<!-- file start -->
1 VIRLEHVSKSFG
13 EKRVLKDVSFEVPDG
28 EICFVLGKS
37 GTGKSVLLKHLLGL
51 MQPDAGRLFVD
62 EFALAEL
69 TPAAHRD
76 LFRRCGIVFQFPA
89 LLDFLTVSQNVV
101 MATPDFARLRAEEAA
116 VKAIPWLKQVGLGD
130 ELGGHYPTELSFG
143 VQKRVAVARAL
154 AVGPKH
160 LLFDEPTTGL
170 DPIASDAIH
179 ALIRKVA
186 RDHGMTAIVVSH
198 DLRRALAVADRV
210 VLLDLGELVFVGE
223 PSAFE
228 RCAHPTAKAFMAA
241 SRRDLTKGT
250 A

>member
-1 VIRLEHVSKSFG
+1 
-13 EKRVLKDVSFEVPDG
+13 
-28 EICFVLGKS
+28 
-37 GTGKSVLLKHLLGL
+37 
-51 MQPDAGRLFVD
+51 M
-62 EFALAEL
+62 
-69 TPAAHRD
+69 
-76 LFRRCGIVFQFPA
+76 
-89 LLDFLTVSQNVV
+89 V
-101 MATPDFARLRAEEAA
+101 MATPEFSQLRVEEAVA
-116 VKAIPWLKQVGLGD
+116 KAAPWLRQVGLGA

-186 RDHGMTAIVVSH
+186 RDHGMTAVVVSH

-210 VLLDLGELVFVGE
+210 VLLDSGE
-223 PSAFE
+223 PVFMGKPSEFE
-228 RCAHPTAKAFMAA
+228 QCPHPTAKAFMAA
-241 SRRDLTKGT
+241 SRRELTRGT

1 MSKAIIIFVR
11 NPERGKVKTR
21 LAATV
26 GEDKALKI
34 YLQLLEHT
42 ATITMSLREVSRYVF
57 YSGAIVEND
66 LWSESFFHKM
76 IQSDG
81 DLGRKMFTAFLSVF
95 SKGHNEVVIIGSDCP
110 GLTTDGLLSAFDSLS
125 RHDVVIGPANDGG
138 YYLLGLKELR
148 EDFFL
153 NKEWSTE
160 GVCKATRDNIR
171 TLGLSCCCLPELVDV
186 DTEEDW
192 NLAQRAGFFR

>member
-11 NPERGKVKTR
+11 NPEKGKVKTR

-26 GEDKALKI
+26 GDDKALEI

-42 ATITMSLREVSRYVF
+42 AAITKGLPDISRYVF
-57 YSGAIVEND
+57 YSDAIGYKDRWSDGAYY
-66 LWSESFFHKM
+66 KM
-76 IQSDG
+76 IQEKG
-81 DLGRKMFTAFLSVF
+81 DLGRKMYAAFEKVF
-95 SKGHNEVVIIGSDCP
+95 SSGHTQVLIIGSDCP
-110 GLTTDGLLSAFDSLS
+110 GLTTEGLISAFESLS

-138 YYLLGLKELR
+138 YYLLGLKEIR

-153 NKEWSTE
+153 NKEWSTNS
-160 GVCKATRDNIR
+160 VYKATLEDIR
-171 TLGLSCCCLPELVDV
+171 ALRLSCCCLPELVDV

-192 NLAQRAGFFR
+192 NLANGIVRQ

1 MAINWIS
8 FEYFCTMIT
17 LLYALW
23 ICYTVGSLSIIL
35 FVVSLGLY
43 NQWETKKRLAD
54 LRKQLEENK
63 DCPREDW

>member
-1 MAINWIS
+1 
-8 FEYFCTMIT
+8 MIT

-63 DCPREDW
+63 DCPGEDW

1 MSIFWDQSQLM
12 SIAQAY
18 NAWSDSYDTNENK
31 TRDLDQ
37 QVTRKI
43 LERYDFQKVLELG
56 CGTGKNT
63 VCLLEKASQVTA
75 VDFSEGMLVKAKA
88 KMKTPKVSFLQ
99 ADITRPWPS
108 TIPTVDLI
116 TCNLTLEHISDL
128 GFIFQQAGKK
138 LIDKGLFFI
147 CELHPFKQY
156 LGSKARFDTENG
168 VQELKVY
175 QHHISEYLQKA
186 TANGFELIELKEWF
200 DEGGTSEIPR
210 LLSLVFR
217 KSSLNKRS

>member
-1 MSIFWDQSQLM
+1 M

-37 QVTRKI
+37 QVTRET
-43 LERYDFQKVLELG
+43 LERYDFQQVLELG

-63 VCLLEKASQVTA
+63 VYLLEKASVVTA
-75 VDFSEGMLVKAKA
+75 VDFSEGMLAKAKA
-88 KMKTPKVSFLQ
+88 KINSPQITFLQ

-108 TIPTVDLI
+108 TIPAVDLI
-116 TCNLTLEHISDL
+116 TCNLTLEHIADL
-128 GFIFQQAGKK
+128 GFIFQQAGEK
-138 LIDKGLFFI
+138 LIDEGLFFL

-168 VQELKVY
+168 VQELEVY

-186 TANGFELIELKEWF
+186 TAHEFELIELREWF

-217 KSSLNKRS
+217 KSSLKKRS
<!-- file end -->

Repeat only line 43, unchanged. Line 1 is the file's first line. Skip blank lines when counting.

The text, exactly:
+89 V